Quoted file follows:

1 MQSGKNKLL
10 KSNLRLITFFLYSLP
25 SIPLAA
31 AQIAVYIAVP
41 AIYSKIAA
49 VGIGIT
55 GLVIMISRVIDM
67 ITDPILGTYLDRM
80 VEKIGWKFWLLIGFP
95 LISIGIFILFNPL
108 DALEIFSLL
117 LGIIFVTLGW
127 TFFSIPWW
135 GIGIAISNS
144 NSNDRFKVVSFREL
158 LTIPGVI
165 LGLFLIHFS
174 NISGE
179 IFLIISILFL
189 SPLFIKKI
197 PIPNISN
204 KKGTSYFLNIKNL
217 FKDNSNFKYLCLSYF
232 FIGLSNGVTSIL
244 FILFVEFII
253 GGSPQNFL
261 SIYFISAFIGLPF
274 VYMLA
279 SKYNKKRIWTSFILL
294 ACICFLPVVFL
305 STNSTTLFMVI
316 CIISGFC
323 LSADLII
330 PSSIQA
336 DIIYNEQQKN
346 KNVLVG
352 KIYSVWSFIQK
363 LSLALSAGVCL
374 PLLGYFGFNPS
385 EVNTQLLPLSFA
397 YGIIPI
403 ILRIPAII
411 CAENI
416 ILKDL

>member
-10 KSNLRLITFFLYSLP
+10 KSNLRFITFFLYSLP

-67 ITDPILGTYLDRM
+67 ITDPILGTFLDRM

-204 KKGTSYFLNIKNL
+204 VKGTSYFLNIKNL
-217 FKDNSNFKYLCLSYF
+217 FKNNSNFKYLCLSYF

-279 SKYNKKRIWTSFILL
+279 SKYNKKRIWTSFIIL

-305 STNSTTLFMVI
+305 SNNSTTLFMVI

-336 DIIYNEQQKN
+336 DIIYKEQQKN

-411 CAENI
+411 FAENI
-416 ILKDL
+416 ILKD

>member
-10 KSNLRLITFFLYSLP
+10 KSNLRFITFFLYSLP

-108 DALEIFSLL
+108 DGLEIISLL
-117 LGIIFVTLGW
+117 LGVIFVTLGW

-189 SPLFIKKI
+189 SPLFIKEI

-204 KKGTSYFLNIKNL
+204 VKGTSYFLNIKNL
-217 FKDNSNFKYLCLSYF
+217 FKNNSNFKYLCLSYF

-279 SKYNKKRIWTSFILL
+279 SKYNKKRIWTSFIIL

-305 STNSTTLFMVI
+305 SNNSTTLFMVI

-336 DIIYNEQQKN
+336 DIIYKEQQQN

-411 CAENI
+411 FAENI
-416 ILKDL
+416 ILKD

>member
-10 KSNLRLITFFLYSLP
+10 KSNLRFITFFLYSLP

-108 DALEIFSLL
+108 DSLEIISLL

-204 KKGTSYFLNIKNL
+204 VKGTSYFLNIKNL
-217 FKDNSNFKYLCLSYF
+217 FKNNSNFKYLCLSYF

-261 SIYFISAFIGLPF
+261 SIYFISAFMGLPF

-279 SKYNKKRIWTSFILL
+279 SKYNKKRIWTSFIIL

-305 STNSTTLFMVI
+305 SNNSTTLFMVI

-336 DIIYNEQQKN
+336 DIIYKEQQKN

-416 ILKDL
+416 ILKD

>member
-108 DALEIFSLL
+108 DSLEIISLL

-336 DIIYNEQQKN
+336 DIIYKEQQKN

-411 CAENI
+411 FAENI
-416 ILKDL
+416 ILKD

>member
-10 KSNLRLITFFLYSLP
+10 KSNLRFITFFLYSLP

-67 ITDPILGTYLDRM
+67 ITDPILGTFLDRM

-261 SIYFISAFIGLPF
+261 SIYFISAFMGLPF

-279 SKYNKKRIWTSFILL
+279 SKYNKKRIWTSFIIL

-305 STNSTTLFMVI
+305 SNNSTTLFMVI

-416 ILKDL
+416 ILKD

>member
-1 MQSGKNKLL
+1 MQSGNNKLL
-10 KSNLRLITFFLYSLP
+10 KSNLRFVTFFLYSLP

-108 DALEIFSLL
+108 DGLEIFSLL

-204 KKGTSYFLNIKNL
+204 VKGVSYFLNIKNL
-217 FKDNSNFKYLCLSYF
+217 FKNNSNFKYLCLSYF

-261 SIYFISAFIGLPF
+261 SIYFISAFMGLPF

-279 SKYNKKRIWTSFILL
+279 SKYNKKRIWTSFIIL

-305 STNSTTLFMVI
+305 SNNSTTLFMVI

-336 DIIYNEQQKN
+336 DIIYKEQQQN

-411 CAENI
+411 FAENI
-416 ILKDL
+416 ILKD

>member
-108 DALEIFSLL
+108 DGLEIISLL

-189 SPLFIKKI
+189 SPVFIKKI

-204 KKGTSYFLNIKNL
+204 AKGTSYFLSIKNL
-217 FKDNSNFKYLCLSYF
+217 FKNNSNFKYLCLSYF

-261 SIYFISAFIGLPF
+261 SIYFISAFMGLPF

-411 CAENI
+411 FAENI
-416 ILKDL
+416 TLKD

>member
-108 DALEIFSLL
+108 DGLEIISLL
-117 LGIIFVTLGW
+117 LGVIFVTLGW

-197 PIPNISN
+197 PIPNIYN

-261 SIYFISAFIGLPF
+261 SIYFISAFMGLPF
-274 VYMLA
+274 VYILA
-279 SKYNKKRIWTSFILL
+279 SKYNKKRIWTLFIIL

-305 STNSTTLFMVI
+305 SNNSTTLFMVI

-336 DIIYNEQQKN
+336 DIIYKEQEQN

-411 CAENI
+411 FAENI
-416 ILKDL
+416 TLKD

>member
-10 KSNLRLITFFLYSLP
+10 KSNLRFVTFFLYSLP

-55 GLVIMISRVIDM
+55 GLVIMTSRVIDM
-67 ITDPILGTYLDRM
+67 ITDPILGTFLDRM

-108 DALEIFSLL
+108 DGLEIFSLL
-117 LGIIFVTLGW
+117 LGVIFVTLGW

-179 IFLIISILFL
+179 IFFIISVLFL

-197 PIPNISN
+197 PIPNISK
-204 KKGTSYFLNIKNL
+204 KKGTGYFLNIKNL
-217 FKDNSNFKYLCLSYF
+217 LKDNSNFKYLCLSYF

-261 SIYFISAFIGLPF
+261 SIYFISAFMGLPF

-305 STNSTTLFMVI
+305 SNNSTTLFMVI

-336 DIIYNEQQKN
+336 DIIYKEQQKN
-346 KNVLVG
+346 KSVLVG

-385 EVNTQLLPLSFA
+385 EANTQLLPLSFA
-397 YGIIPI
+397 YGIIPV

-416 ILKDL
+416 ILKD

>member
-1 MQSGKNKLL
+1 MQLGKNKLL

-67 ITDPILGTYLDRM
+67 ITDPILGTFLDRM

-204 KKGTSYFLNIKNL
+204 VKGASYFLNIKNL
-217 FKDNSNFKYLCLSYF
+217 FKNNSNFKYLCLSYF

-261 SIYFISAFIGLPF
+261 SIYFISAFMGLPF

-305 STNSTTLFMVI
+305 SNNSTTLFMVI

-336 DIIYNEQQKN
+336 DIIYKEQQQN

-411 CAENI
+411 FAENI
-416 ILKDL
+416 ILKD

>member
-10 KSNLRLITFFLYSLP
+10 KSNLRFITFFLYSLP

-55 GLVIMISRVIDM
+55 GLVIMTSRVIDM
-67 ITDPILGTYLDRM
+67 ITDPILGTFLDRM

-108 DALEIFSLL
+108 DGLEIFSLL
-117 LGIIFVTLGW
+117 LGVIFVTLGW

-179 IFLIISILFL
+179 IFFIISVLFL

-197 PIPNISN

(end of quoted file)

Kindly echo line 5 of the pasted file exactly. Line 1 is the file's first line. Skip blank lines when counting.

41 AIYSKIAA